How well can they recover?

As described in the example above, different people will have different abilities to cope with a crisis. Usually, that ability comes down to money, but that’s not the only factor. Family relations are important as well. But it might also come down to just how willing to adapt and change someone might be.

What can your character do, financially and emotionally, to recover from this crisis? Knowing that is going to go a long way toward understanding how they’ll react.

Someone with a decent fund stashed away and lots of mental flexibility, for instance, might bounce right back from losing their home in a fire. That’s because they have the means to make a new home somewhere else. Someone who was barely getting by as it was will be, of course, hit much harder.

How many times have they been hurt or lost something before?

No matter how strong someone is, we all have a breaking point. We can all only get up so many times before we just don’t have it in us anymore.

At the same time, if someone has never experienced a loss before, it can hit much harder. Understanding your character’s past, even if it’s not something that’s explicitly discussed in the book, is essential to crafting a realistic reaction to a crisis.

Do they have anyone depending on them?

Knowing that you’ve got someone depending on you makes a difference in a crisis. Not only are you dealing with your own losses, but you’ve got to take care of theirs as well.

Having someone else who depends on them might make your character stronger. It might make them freak out even more because they’re worried about this person who looks to them for support. It might also make them focus so much on this person they protect that they don’t care properly for themselves. Whatever their response, it’s not something to overlook.

Do they have someone else they can depend on?

Now, let’s flip that around, and look at the character who’s being looked after. The child, elderly parent, sick spouse. How do they feel, knowing that the person they depend on now has this burden on their shoulders? Do they trust the person whose care they’re under? Do they want to step up and take a more dominant role? If their caregiver has always been the strong one but is now breaking, is this the time that the dependent character is going to stand up?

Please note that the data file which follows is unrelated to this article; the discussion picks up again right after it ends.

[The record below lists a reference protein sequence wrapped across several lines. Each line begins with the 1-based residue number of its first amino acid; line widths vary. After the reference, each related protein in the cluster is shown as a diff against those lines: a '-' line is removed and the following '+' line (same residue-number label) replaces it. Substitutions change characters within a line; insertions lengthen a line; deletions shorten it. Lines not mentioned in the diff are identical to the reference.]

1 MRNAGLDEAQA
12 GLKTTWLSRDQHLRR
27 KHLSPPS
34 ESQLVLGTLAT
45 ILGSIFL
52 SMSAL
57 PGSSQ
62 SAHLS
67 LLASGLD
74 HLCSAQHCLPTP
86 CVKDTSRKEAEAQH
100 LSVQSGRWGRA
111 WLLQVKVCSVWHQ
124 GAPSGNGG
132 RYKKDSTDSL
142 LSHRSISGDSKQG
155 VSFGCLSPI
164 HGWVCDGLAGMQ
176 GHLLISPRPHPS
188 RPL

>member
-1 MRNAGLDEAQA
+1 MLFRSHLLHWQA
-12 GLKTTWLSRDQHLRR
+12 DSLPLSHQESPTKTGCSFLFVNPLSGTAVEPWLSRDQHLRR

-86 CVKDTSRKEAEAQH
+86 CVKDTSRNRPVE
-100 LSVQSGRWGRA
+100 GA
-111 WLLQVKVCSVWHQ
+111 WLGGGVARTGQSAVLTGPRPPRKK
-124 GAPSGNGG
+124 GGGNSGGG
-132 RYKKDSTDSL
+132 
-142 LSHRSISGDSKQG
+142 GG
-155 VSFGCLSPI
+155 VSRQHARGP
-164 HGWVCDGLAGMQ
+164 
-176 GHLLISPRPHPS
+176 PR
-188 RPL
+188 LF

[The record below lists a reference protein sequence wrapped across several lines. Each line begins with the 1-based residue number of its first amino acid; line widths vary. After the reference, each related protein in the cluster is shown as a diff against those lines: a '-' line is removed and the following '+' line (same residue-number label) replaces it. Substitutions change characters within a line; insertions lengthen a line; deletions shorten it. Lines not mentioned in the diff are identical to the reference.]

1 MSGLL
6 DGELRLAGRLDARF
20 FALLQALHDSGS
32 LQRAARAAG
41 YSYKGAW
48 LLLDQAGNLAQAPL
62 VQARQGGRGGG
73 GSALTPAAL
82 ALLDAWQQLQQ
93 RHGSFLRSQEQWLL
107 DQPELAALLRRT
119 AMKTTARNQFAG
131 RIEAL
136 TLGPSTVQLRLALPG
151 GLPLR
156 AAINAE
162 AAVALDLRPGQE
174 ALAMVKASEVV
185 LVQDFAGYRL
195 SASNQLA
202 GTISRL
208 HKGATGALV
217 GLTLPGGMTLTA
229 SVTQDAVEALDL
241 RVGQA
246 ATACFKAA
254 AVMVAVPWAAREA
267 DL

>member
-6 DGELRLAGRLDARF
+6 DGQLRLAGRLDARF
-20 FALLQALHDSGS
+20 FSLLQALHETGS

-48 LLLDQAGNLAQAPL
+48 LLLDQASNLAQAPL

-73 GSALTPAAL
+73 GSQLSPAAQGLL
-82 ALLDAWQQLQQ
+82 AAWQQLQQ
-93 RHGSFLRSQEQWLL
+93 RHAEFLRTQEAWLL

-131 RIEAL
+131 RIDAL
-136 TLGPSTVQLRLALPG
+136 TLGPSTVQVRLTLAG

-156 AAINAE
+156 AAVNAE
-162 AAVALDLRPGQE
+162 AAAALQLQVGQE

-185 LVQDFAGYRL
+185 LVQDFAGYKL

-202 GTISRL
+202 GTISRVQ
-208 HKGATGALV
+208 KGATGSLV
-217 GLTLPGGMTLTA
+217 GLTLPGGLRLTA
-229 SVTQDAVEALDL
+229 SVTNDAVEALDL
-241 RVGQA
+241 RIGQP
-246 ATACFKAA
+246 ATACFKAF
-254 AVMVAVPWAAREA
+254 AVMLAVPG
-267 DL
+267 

It might be. Because that’s the thing about a crisis. It brings out the worst in people, sure. But it also brings out the best.

Dog tags and wedding rings

I’m not a big jewelry person. I like it well enough, I just don’t seem to enjoy wearing it. I have a few things. A tigers eye bracelet. A necklace with a sand timer. A few assorted stretchy bracelets. There are only three things that I wear every day. The first is a tiny yin-yang symbol, silver and about the size of a dime. This symbol means a lot to me. I think it’s the absolute truth of the universe that there is nothing bad without some good and nothing good without some bad. The second piece is my fit bit. It’s not jewelry, it’s a piece of technology. And I use it all the time. The final piece is my wedding ring. I’m sure I don’t need to tell you what this little band means to me.

These things mean a lot to me, and people who are used to seeing me every day recognize them. If I’m not wearing one of them, there’s probably a story behind why.

We can tell a lot about people based on these little accessories, these pieces of metal that we chose to attach to ourselves. In most societies, they require no explanation. A wedding band, a set of dog tags, a Star of David, a Cross. These all mean something basic about a person. They give us information and insight into who that person is.

The symbols don’t tell the whole story, of course. A set of dog tags means that the person has been in the service, or loved someone who did. It can’t tell you if they served honorably. A wedding ring means marriage, but it can’t tell you if it’s a happy marriage or not. A symbol of faith might represent one of the faithful. Or it’s just a family heirloom passed on from someone who the wearer loved.

As a writer, we can use these little symbols to show the reader our characters without telling them about them. A wedding ring, worn by a woman who is never seen with a husband raises questions. A set of dog tags worn by a man with scars on his face tells a story all by itself. A cross, scratched and dinged, hanging from the neck of a woman pointing a gun at your main character, certainly tells the reader that there’s something more to the person.

The trick is to use them carefully. You want these little symbols to tell only part of the story. You don’t want them to be a gateway into telling when you wanted to show. Here’s an example of what I mean.

Cody saw her looking at the set of dog tags, and tucked them under his shirt before she could see that they didn’t have his name.

That sets something up that you’re going to explain later. It’s a mystery to keep the reader guessing. You want to know whose name is on that dog tag, right? And why Cody is wearing them if they weren’t his?

You see how these tiny details can make a

A special anniversary

Today is a special day. It’s a special anniversary, at least for me. It’s the anniversary of the day that I started writing the story that originally became Woven.